A 21-year-old Bridlington woman has graduated from Oxford with a first class honours degree.
Ruby Walker attended the graduation ceremony last week to receive her History degree after being born with Retinoblastoma.
Now the former Scarborough Sixth Form student wants to show that going to Oxford is “more accessible to people with lower socio-economic backgrounds”.
She said: “I feel that there’s a mentality that people around here don’t go to Oxford but we can and we can do well. I want to hopefully change that attitude as we didn’t know anyone who had been there before.
“Some elements are definitely black tie events and balls but also what a lot of people don’t see is the community aspect of the college. If you look at Oxford in general you would think about the reputation it has but the college has a relaxed environment.
"They had lots of extra curricular activities and I gave tours to year 11s and volunteered to try and make the Oxford experience more accessible to people with lower socio-economic backgrounds.”
Ruby said she was convinced to apply following a talk from the university at Scarborough Sixth Form College.
“The open evening was really nice and showed a different side to Oxford, a more informal side because previously I never thought it would be something for me.”
She went above and beyond in her A-level exams with two A*s and an A to receive her place at Oxford; she needed three As to earn her place.
Talking about finding out about her results, Ruby said: “I was really shocked and surprised but obviously really happy. I also got some really nice emails from my all my tutors. They all were really nice and offered a lot of support.”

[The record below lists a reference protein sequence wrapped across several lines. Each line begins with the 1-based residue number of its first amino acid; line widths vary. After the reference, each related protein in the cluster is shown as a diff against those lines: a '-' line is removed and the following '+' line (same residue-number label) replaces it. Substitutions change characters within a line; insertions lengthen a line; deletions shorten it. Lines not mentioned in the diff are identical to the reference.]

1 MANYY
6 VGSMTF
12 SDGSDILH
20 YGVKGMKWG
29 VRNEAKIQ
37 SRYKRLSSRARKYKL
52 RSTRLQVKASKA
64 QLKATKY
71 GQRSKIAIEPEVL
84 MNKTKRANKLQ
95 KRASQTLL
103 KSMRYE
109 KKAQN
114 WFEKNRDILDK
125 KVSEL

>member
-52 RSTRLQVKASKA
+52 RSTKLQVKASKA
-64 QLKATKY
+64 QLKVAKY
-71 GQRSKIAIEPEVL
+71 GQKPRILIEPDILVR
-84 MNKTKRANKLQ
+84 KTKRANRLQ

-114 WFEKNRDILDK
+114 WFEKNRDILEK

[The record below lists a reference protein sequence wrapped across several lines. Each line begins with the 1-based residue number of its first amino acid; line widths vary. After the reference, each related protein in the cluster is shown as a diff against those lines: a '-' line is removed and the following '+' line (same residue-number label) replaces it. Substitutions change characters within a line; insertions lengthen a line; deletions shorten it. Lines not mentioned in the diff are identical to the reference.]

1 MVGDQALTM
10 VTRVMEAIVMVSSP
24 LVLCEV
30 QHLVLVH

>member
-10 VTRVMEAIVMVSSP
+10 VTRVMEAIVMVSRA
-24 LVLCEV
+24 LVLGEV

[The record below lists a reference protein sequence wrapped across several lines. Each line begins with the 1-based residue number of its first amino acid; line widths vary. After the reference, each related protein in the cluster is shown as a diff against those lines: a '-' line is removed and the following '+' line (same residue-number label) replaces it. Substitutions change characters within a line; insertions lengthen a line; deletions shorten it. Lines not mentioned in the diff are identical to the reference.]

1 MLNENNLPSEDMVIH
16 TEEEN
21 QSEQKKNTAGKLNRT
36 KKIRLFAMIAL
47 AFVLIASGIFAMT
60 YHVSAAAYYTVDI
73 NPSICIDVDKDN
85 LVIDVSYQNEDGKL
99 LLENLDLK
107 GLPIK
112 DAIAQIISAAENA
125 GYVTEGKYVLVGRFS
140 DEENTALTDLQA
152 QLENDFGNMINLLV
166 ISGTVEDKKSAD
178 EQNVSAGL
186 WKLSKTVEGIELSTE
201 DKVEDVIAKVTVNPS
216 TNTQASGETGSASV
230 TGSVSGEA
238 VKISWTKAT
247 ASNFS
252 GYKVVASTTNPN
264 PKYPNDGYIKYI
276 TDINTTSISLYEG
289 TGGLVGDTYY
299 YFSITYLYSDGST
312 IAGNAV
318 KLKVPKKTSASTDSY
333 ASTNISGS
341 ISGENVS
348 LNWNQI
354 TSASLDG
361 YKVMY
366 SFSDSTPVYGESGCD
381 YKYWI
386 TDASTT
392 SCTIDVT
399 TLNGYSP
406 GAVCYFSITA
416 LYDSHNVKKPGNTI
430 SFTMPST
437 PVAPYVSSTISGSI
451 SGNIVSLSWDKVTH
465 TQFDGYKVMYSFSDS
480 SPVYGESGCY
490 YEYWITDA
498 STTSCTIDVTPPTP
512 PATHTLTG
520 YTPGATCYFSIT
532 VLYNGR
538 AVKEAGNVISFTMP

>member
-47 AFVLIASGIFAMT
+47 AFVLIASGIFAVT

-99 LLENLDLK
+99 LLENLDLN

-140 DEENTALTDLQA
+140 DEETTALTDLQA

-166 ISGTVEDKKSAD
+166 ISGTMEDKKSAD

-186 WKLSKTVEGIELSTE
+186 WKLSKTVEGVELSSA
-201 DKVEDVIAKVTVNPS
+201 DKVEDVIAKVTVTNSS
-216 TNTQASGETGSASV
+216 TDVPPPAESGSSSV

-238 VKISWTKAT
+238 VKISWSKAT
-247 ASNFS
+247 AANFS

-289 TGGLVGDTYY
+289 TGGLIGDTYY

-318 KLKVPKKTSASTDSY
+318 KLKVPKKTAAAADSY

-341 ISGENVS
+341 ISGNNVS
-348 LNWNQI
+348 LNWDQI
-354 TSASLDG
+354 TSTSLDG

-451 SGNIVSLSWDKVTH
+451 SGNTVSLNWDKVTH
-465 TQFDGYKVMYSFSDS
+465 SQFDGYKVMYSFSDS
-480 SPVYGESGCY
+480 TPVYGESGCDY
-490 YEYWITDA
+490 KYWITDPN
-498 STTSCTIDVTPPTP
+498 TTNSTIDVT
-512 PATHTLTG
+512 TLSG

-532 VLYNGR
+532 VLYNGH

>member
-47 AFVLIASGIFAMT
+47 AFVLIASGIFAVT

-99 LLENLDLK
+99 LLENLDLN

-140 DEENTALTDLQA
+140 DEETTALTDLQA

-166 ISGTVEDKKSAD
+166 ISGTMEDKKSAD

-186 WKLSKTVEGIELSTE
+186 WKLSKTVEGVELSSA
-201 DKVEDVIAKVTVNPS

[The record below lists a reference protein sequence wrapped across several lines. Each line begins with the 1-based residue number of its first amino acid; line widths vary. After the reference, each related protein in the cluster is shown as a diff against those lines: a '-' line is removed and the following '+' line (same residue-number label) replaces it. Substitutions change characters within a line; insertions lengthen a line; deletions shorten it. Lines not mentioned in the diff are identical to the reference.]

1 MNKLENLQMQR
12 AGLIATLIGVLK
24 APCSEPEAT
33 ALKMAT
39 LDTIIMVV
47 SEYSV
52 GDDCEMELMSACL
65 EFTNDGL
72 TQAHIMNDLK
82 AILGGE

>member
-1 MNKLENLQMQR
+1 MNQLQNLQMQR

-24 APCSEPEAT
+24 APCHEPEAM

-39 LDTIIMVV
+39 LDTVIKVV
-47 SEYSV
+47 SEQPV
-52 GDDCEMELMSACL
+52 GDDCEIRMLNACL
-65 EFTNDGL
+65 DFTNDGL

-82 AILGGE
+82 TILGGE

Her mum and dad, Lisa and Paul Walker, are also “very proud” of their daughter’s achievement. Lisa said: “She’s always liked perfection and likes things done well. She has always worked really hard – it’s been stressful but it’s been a wonderful experience.”
Speaking about making people aware of how accessible Oxford is, Lisa added: “It is accessible if you have the intelligence and if you want it it’s available to you. If you can get the grades you can do it. If they hadn’t come to college she would have thought it was accessible to her. You think it’s out of our reach and we can’t go there. But you can.”
The family also added the bursaries are available including The Lords Feoffees, The Sutton Trust and bursaries from the university.
Ruby has achieved excellent grades throughout her education despite being born with Retinoblastoma, cancer of the eyes.
She was first diagnosed at three months old and has had to have numerous treatments including laser and chemotherapy. Mum Lisa had Ruby’s eyes checked when she “had a gut feeling there something wasn’t right”.
She said: “We were away at Easter and I thought something was wrong with her eye so took her to Boots and asked them to look at her. We went into the room and I knew something was wrong as soon as I looked at his face. He told me that we needed to see a specialist.”
Ruby was referred to Birmingham Children’s Hospital and the family then endured a tough few years of chemotherapy.
The 21-year-old has fortunately not had any new tumours since her last chemotherapy session at two years old.
She now visits Leeds Hospital once a year for a check-up.